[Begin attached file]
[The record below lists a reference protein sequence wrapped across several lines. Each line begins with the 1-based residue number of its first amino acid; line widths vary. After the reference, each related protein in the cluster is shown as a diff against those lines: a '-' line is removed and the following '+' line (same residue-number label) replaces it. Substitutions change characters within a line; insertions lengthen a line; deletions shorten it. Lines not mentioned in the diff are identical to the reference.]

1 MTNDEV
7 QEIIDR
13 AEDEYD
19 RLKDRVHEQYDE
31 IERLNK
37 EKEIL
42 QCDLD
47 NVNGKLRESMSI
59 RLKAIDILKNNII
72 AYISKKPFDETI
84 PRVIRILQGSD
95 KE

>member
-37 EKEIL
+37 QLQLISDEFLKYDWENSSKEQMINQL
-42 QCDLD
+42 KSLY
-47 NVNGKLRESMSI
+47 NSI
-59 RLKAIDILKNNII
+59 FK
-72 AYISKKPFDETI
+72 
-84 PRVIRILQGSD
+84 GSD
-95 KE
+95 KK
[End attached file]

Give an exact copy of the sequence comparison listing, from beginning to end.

[The record below lists a reference protein sequence wrapped across several lines. Each line begins with the 1-based residue number of its first amino acid; line widths vary. After the reference, each related protein in the cluster is shown as a diff against those lines: a '-' line is removed and the following '+' line (same residue-number label) replaces it. Substitutions change characters within a line; insertions lengthen a line; deletions shorten it. Lines not mentioned in the diff are identical to the reference.]

1 MTNDEV
7 QEIIDR
13 AEDEYD
19 RLKDRVHEQYDE
31 IERLNK
37 EKEIL
42 QCDLD
47 NVNGKLRESMSI
59 RLKAIDILKNNII
72 AYISKKPFDETI
84 PRVIRILQGSD
95 KE

>member
-37 EKEIL
+37 QLQLISDEFLKYDWENSSKEQMINQL
-42 QCDLD
+42 KSLY
-47 NVNGKLRESMSI
+47 NSI
-59 RLKAIDILKNNII
+59 FK
-72 AYISKKPFDETI
+72 
-84 PRVIRILQGSD
+84 GSD
-95 KE
+95 KK